“Follow me please, this way for San Marco”. The loudly clues of tour guides that guide their group through the narrow streets of Venice have been back. On the canals, the gondolas and taxi boats bump together again.
In the city, 80 percent of hotel beds have been occupied again this month for the first time since the pandemic: only Americans and Asians are still missing.
While the Venetians who work in tourism are particularly happy, an even larger group is disappointed. In the pandemic, the city council had planned to tackle mass tourism in the city, and with new plans to make the city more livable for residents. But little of that has ended up.
“We had hope for a moment,” says Eleonora Sovrani. As an activist at citizens‘ collective ‘We are here Venice‘, she deals with one of the biggest problems in Venice: because so many apartments have been transformed into sleeping places for tourists, residents hardly find another home.
For her project ‘Solo Transitori‘, referring to the Italian term for short-term leases, Sovrani collected testimonials from city men who decided to leave Venice.
“During the corona crisis, we saw a decline in tourist demand, but that didn’t lead to homeowners wanting to rent out for a long time. Most put their homes on the market temporarily, waiting for tourism to recur.”
For example, the pandemic has not changed an evolution that has been going on for years: Venice is draining. Where the city still had 67,000 inhabitants ten years ago, there are still 50,000 – about as much as the number of beds available to tourists.
Moving out of town
One of the Venetians who left is Giovanni Da Ponte. The apartment he rented in the downtown area with his wife was too small for several years after the arrival of their third child.
“We searched for four years,” he says. “We wanted to stay downtown. My family lives there, we know everyone.” But they did not succeed even in the months when there was no tourist in Venice. “We were told that we could stay in an apartment for several months, until everything regained.”
Last summer, the family decided to move to Murano, an island a little further down the lagoon. “We have adapted by now. It‘s not far, but we have to take the boat for everything. Because one of my kids is in a wheelchair, it’s not useful.”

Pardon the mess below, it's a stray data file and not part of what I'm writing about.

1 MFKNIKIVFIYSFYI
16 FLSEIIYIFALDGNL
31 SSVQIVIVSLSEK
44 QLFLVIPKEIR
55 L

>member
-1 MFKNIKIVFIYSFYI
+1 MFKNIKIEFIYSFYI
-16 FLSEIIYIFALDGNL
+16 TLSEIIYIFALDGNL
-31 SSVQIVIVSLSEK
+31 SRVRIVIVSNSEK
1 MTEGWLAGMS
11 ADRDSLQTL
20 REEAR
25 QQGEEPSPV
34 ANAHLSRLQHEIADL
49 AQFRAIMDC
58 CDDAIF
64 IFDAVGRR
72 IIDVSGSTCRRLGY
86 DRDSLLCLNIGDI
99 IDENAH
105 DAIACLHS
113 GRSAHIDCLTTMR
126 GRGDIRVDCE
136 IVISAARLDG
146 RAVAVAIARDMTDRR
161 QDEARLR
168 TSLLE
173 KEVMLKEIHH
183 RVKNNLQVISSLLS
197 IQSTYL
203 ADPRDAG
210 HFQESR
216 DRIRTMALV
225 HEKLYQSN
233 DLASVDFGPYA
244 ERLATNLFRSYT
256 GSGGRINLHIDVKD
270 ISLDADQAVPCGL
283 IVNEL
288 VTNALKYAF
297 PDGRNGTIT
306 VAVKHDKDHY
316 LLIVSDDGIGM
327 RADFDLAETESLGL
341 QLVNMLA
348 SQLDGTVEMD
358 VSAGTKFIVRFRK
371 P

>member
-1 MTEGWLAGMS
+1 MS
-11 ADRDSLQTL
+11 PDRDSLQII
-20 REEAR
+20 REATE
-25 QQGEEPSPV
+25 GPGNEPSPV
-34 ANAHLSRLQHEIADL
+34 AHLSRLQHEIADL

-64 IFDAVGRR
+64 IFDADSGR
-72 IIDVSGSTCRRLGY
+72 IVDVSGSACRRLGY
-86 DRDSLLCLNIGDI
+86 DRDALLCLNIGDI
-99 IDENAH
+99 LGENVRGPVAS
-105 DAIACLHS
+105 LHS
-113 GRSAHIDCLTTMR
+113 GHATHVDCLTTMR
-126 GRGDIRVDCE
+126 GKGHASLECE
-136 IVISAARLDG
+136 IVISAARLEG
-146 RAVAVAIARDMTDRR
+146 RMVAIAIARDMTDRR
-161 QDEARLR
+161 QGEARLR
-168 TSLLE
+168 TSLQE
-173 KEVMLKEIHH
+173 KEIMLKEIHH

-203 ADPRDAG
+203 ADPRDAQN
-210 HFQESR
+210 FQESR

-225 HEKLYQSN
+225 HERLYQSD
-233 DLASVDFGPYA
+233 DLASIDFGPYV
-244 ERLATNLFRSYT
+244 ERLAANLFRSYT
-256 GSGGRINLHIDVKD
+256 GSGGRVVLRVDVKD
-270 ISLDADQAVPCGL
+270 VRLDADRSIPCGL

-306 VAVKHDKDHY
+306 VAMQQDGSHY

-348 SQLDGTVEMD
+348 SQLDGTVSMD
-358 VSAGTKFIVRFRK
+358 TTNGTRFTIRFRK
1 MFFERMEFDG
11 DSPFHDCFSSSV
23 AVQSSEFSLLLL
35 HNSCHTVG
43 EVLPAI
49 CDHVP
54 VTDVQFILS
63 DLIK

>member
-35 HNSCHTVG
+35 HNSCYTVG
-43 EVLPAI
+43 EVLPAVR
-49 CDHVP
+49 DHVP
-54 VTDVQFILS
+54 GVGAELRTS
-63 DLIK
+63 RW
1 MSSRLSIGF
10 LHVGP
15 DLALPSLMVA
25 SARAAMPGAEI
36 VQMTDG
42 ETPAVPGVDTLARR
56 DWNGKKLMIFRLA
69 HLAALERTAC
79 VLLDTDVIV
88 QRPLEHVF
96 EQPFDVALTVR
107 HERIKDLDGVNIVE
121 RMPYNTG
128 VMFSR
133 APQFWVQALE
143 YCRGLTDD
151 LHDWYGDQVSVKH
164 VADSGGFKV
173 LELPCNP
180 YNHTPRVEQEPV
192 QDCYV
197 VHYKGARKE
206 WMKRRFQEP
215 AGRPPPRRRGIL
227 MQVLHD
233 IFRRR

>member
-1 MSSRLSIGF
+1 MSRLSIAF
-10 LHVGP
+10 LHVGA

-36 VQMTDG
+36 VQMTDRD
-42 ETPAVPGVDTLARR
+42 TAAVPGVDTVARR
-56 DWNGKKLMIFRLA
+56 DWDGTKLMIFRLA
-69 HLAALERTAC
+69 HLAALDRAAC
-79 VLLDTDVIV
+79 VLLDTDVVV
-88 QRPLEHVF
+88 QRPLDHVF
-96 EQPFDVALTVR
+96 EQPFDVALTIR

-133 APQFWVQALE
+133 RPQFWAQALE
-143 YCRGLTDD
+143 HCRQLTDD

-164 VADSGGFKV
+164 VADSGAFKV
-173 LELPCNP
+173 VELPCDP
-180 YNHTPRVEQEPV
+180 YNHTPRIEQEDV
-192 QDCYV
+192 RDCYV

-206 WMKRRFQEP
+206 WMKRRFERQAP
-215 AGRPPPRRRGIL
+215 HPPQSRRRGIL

Ready to restart
Da Ponte found the situation particularly painful, as there is endless talk about more sustainable tourism in the lockdown. “We had talk evenings with the municipality and residents. So many plans have been launched.” Last May, the city council presented a document containing “ten commandments”: plans to prepare the city for the restart. One of them was the cessation of services such as Airbnb.
“That document was a question to the government,” clarifies the Alderman for Tourism Simone Venturini. “Cities like Amsterdam and Paris have succeeded in curbing Airbnb. But in Italy we can‘t start anything without a national law.”
However, the alderman has a different plan: a system of reservations so that the number of tourists can be reduced. From 2022 onwards, he wants to place gates at the access roads to the city. “The more we balance residents’ rights and the tourism industry, the more people want to live in places that are now being caught off guard.”
Giovanni Da Ponte sees that differently. “Those trellises make tourists feel like they‘re in a museum, not in a real city. That’s the opposite of what we want to achieve.”
The solution to the home problem is not simple, he realizes. “If he was simple, we would have found him.” Yet he hopes that the deadlock will soon come to an end, with the city council pointing to Rome and vice versa.
“You don‘t ask if they give you money, you don’t want to go to the moon. Only a house in the city where you were born. That is no longer a basic right here, but a privilege.”